In April, we filed joint comments with the National Hispanic Media Coalition in the FCC’s inquiry, highlighting stories like this one and calling the agency out for failing to engage with the Puerto Rican people or hold field hearings, refusing to publish key documents in Spanish, failing to be transparent about the work of the Hurricane Recovery Task Force, and proposing to gut the Lifeline program, which would disconnect a significant number of Puerto Ricans still reeling from the hurricane season.

In late August, the FCC released a final Hurricane Response Report based on its inquiry and closed the docket. Its report was a paltry 36 pages and failed to reflect the gravity of one of the most catastrophic communications crises and one of the deadliest hurricanes in U.S. history.

In September, we filed comments calling on the FCC to gather more complete and accurate data to better coordinate the work needed to build resilient networks and disburse funds effectively. We urged the FCC to “conduct a deep and thorough analysis of its current policies, reports and proposed rulemaking proceedings as a means to address the resiliency of communications networks.”

Rather than write off the islands’ communications outages and slow recovery, the FCC should include Puerto Rico and the U.S. Virgin Islands in its annual broadband report — and have an independent commission supplement this with data, including a detailed account of how nearly every network failed after the hurricanes.

With a data-driven analysis, the agency can form an accurate picture of the state of broadband in impacted areas and determine recovery needs. Additionally, collecting accurate data about the status of communications networks would help decision-makers pinpoint how to use the $750 million the FCC has promised.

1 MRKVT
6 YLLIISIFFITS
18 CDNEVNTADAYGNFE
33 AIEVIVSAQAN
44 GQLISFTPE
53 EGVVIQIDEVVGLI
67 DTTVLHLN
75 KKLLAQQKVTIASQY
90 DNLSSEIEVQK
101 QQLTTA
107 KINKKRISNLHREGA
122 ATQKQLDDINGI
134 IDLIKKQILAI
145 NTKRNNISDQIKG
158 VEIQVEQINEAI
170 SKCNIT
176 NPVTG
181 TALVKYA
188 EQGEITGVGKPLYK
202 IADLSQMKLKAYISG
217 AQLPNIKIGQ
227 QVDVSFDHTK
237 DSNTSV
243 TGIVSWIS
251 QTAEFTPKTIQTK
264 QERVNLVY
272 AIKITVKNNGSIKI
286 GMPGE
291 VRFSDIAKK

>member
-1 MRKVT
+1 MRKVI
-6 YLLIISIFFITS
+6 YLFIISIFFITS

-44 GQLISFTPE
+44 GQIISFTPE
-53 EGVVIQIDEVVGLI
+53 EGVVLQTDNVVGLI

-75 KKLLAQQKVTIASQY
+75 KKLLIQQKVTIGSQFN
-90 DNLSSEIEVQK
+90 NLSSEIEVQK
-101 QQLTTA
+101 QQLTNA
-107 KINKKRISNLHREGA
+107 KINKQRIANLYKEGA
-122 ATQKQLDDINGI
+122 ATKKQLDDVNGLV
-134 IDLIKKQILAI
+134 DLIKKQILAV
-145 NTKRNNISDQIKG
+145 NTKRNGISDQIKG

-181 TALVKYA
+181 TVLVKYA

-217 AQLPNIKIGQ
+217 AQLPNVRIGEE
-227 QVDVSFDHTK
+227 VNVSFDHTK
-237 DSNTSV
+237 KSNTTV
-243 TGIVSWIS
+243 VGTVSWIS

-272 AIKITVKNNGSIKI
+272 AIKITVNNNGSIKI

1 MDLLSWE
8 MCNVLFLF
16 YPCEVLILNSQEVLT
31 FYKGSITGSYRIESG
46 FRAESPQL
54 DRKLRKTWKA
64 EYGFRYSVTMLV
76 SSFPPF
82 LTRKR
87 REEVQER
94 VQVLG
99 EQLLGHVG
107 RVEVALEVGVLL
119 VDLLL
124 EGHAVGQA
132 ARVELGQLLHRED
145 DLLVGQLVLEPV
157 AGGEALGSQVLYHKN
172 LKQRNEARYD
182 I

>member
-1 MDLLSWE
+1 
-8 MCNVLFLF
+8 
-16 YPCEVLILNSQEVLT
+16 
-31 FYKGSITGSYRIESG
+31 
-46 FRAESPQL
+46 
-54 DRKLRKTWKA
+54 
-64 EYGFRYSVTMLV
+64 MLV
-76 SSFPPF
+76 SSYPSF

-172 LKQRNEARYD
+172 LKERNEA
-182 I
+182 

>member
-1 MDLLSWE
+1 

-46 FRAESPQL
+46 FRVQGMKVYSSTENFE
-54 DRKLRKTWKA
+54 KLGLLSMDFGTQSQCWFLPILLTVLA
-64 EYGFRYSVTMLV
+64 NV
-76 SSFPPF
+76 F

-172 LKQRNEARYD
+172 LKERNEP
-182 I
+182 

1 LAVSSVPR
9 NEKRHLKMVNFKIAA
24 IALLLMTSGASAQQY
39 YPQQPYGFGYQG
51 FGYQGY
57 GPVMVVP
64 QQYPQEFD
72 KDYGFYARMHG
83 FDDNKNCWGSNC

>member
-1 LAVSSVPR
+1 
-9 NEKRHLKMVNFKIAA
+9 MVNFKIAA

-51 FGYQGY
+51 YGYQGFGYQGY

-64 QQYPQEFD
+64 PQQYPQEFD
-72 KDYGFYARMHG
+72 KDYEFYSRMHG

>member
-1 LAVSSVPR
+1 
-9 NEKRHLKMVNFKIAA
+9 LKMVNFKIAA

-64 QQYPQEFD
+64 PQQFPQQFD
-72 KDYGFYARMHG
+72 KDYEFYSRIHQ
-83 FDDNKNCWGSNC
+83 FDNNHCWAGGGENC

Our last set of comments also criticized the FCC’s August report for failing to provide Spanish translations of every important document associated with Puerto Rico’s recovery, and failing to consistently provide non-English outreach for other disasters.

On Sept. 20, the one-year anniversary of Maria’s landfall, we were part of a coalition of Puerto Rican advocates, racial- and social-justice organizations, and other media and telecommunications experts that urged Chairman Pai to appoint an independent commission to conduct a comprehensive study of the communications blackout.

Puerto Ricans deserve better. And they deserve answers. Only an independent commission can fully uncover the causes for the critical failure of communications that Hurricanes Irma and Maria caused and allow the FCC and the public to properly evaluate efforts to restore service and build more resilient networks.

On the anniversary, we also reflected with allies in a Facebook Live discussion on the impact of Maria and the future of communications in Puerto Rico. Our discussion exposed the pain many Puerto Ricans still grapple with but also revealed the inspiring resiliency of the Puerto Rican people and a message of healing and hope.

A year after the hurricanes, it’s clear that the FCC can and must do more to directly engage and seek input from the Puerto Rican people. This is necessary to ensure the agency’s policies reflect the needs of those most impacted.

Filings and letters are important, but even they are just a beginning. We will continue to advocate for Puerto Rico and its people, and call for their voices to be heard. In October a delegation of Free Press staffers will visit Puerto Rico to hear directly from people there about how the loss of communications has impacted them and to continue the process of recovery, rebuilding and healing.

Help us ramp up the pressure on the FCC: Urge the agency to appoint an independent commission to investigate the communications crisis in Puerto Rico.